Although somewhat expected, it still caused considerable excitement, as I saw suddenly a faint orange crescent rising, seemingly out of the water, from the eastern shore of the mouth of Lough Foyle on the morning of April 30. And if the skies would have been clear enough some days later, then this sun would have been seen rising right in the middle between Inishowen to the west and Magilligan to the east, where the Foyle meets the great Atlantic Sea. Only the clouds returned and no second attempt could be made.
It also left me guessing, how long it would take the rising sun to cross the mouth of the Foyle from it’s most easterly point, Magilligan’s, to the shore of Inishowen. My first impression was about a fortnight but this may need to be reconsidered. Just a couple of days before my early morning visit there was a full moon and the sun would have risen by two or three degrees further east and therefore closer to the rock cliff at Magilligan’s. There is definitely one day when the sun would come up from right behind. The Inishowen point seems to be Moville and the distance across the Foyle in between appears to be very roughly 30 degrees, making it possible that the journey of the sun could take a lunar month, from one full moon to the other – 28 days – since the point of rising and setting moves by one degree each day, except for the two solstices, when the sun seemingly stands still for three days. But this is awaiting further observation.
It may be also a note of some interest that the ancient name for Lough Foyle is Seantuinne – the Old Wave, still surviving to this day as a local name for the sand bank at the entrance of the lough – the Tonnes. Mythology tells us that the lough got its names from Febal son of Lotain, who drowned in it and that the stone which covered his grave was later found by Corrgenn, as he searched for a fitting gravestone for Aed, son of Dagda, whom he had slain. The Dagda approved of his choice of stone and it was subsequently carried by Corrgenn to the summit of the nearest hill, were he dug the grave for Aed and fell dead himself. Calling on two master masons the Dagda erected the rath of Ailech around it in the most fascinating case of castle building on the base of gravestone robbery (Ailech III, Metrical Dindshenchas). But the entry in the Lebor Gabála Érenn (The Book of the Taking of Ireland) seems to invoke an even older memory, reflected in two 8th century poems of a lost kingdom in Lough Foyle: “Loch Febal in Tír Eogain – over Febal s. Lotan it burst, in a marine sea-burst, and Mag Foirinnsi was the name of the plain over which the lake came” (Robert A. S. Macalister LGE Part V, p 207). In the poem The conversation of Bran’s druid and Febul’s prophetess above Loch Febuil Febul is not named as the son of Lotain and it seems more likely that the lough would have been originally named after a local goddess, as it is the case in 9 out of 10 examples of Irish names for rivers and lakes. The Mag Foirinnsi, which could be translated as the island beneath, from the Lebor Gabála Érenn is called Mag Fuindsidi in the poem over which Bran as it’s king ruled. The ancient name for Shrove – Srub Brain, the stream of Bran, may be a last reminiscence of this forgotten king. Coincidently, he is sometimes mentioned as the son of Febal, which could create some confusion over perceived events. In the Metrical Dindshenchas Febal died as a child and therefore should not have been able to produce an offspring, while in the older poem we find Bran’s druid and Febul’s prophetess sitting side by side, mourning the loss of king and kingdom, sadly offering no further clue as to the identity of Febal, who, in theory, should be a woman.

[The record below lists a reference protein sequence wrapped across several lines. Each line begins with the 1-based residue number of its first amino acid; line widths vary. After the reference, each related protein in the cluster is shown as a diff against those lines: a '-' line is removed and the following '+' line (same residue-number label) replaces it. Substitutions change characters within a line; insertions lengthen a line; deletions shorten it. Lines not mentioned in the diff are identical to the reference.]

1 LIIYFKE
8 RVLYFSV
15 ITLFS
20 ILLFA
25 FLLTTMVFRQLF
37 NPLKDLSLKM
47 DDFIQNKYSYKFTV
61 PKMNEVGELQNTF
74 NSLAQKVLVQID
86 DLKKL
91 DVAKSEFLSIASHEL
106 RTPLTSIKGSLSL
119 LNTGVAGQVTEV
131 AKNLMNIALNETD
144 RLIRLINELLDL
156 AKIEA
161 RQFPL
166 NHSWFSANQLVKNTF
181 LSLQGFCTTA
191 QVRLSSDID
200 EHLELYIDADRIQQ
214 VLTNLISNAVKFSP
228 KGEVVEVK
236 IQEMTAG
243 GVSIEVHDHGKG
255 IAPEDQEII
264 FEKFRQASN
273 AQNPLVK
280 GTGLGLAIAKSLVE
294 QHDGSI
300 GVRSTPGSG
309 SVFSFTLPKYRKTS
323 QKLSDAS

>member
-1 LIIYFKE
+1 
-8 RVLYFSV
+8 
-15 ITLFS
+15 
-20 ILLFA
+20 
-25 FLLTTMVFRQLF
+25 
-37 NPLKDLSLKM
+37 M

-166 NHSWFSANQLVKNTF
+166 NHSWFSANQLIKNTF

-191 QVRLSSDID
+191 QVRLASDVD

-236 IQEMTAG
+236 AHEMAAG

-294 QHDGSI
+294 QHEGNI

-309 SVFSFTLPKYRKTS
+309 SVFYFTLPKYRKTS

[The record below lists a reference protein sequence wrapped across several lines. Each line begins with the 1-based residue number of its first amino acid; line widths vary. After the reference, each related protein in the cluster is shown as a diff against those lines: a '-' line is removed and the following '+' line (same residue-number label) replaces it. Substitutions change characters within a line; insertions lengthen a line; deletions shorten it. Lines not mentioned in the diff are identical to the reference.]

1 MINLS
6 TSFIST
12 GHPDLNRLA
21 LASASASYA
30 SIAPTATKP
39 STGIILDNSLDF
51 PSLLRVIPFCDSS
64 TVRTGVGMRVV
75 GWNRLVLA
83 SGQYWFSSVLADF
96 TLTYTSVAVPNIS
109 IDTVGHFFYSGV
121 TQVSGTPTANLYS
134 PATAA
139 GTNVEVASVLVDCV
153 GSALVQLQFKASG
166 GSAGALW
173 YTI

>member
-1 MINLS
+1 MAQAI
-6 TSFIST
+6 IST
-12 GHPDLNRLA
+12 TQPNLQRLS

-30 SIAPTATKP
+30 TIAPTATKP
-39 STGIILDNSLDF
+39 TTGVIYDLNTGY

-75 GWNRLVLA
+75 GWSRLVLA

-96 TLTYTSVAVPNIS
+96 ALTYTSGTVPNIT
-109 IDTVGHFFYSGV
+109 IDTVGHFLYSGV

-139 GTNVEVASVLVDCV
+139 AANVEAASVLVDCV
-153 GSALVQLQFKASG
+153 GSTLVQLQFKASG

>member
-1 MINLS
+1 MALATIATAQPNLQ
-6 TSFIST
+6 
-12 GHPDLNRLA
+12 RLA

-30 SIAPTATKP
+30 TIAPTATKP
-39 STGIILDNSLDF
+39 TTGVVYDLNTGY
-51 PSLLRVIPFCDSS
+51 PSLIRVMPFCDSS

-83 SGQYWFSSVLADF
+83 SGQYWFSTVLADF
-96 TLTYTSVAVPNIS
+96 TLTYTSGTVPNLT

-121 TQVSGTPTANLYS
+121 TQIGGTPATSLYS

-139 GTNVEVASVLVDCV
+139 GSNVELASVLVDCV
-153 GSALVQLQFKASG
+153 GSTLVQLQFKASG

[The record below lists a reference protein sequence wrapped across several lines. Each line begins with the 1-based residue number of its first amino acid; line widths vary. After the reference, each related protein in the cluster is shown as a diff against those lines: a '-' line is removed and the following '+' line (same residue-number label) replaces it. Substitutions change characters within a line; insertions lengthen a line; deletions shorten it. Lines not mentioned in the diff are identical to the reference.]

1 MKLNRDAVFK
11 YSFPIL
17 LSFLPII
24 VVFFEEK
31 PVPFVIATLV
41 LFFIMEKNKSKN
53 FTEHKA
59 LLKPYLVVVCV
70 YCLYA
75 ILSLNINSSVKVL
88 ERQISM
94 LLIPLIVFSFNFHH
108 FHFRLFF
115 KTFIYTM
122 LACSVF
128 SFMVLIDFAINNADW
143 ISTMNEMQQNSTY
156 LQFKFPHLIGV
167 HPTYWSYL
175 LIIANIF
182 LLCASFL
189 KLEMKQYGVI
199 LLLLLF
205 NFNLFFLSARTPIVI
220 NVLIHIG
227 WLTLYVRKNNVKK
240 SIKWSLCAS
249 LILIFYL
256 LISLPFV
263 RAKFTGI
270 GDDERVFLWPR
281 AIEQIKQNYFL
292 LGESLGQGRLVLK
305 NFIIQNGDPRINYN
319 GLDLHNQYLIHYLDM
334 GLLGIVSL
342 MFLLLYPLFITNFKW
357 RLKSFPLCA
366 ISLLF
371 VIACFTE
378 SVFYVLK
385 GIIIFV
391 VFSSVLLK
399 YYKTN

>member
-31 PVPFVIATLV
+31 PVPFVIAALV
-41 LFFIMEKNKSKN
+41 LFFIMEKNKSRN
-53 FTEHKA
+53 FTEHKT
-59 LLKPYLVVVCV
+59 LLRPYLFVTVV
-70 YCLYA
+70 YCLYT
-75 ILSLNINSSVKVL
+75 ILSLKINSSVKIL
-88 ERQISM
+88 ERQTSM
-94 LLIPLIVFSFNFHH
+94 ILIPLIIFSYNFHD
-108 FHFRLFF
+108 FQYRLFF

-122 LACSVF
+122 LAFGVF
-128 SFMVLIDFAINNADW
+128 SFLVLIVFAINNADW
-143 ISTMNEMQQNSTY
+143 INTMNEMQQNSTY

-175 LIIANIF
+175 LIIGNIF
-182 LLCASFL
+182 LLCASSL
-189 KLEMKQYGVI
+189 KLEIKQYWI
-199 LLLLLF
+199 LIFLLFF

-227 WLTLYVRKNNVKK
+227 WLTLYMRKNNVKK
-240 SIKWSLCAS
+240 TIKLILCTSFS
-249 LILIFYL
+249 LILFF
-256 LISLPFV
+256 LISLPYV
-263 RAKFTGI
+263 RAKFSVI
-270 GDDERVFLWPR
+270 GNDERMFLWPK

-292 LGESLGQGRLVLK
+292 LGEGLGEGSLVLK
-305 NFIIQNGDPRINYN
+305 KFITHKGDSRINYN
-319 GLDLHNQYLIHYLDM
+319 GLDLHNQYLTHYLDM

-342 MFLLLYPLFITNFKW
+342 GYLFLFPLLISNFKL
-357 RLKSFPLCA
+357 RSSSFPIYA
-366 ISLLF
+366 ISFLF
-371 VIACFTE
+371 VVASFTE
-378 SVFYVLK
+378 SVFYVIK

One last remark in this slightly longer post, which is still only scratching the surface, about the annual movement of the sun across the horizon. Sunset and sunrise at the summer solstice mark the furthest extent and likewise the winter solstice its shortest. Between these two extremes the sun, like a pendulum, goes back and forward, passing each point twice, except of course for the solstices, leaving a coupling of the festivals, Imbolg with Samhain, Spring and Autumn Equinox and Beltane with Lugnasad and me with a better chance to establish the points of sunrise and sunset as seen from the Grianán.
The plan below is an approximate projection and will require correction.
PS: East is up, north on the left, south to the right and west below.
Some photos from the sunset on May 1. I do not know yet the name of the hill behind which the sun sets and may even somewhat roll down but it seems to be midway between the Seven Sisters (twixt Errigal and Muckish) and the summer solstice sunset.